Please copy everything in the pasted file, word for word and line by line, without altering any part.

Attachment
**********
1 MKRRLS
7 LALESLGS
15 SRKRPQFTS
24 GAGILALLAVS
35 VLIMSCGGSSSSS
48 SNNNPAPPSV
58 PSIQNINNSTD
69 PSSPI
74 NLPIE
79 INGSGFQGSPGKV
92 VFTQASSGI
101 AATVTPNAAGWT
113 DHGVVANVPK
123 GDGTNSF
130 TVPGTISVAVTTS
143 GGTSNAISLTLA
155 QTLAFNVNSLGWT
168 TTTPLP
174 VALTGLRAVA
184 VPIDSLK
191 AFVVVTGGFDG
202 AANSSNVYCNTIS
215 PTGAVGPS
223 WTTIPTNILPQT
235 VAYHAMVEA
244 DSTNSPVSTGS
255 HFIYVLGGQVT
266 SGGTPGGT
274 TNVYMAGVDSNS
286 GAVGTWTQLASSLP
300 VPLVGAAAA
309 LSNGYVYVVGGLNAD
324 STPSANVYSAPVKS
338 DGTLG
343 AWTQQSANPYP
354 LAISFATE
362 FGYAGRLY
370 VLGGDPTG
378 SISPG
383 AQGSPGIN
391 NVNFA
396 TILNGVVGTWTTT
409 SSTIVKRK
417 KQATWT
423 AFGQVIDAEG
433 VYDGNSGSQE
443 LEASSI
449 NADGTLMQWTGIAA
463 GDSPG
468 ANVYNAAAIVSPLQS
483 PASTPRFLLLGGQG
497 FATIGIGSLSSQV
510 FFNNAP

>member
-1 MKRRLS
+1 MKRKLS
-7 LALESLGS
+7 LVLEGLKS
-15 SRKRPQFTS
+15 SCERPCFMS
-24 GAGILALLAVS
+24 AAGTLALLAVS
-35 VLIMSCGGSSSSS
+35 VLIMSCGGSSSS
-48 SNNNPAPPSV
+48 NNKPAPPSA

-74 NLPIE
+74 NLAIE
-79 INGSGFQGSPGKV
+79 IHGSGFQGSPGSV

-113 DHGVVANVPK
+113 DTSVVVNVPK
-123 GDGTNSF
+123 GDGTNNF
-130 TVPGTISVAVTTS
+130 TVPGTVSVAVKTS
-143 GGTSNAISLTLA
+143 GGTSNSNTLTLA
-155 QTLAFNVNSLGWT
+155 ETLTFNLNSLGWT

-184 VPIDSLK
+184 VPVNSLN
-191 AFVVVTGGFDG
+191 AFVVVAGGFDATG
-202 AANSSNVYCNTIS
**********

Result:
1 MKRRLS
7 LALESLGS
15 SRKRPQFTS
24 GAGILALLAVS
35 VLIMSCGGSSSSS
48 SNNNPAPPSV
58 PSIQNINNSTD
69 PSSPI
74 NLPIE
79 INGSGFQGSPGKV
92 VFTQASSGI
101 AATVTPNAAGWT
113 DHGVVANVPK
123 GDGTNSF
130 TVPGTISVAVTTS
143 GGTSNAISLTLA
155 QTLAFNVNSLGWT
168 TTTPLP
174 VALTGLRAVA
184 VPIDSLK
191 AFVVVTGGFDG
202 AANSSNVYCNTIS
215 PTGAVGPS
223 WTTIPTNILPQT
235 VAYHAMVEA
244 DSTNSPVSTGS
255 HFIYVLGGQVT
266 SGGTPGGT
274 TNVYMAGVDSNS
286 GAVGTWTQLASSLP
300 VPLVGAAAA
309 LSNGYVYVVGGLNAD
324 STPSANVYSAPVKS
338 DGTLG
343 AWTQQSANPYP
354 LAISFATE
362 FGYAGRLY
370 VLGGDPTG
378 SISPG
383 AQGSPGIN
391 NVNFA
396 TILNGVVGTWTTT
409 SSTIVKRK
417 KQATWT
423 AFGQVIDAEG
433 VYDGNSGSQE
443 LEASSI
449 NADGTLMQWTGIAA
463 GDSPG
468 ANVYNAAAIVSPLQS
483 PASTPRFLLLGGQG
497 FATIGIGSLSSQV
510 FFNNAP

>member
-1 MKRRLS
+1 MKRKLS
-7 LALESLGS
+7 LVLEGLKS
-15 SRKRPQFTS
+15 SCERPCFMS
-24 GAGILALLAVS
+24 AAGTLALLAVS
-35 VLIMSCGGSSSSS
+35 VLIMSCGGSSSS
-48 SNNNPAPPSV
+48 NNKPAPPSA

-74 NLPIE
+74 NLAIE
-79 INGSGFQGSPGKV
+79 IHGSGFQGSPGSV

-113 DHGVVANVPK
+113 DTSVVVNVPK
-123 GDGTNSF
+123 GDGTNNF
-130 TVPGTISVAVTTS
+130 TVPGTVSVAVKTS
-143 GGTSNAISLTLA
+143 GGTSNSNTLTLA
-155 QTLAFNVNSLGWT
+155 ETLTFNLNSLGWT

-184 VPIDSLK
+184 VPVNSLN
-191 AFVVVTGGFDG
+191 AFVVVAGGFDATG
-202 AANSSNVYCNTIS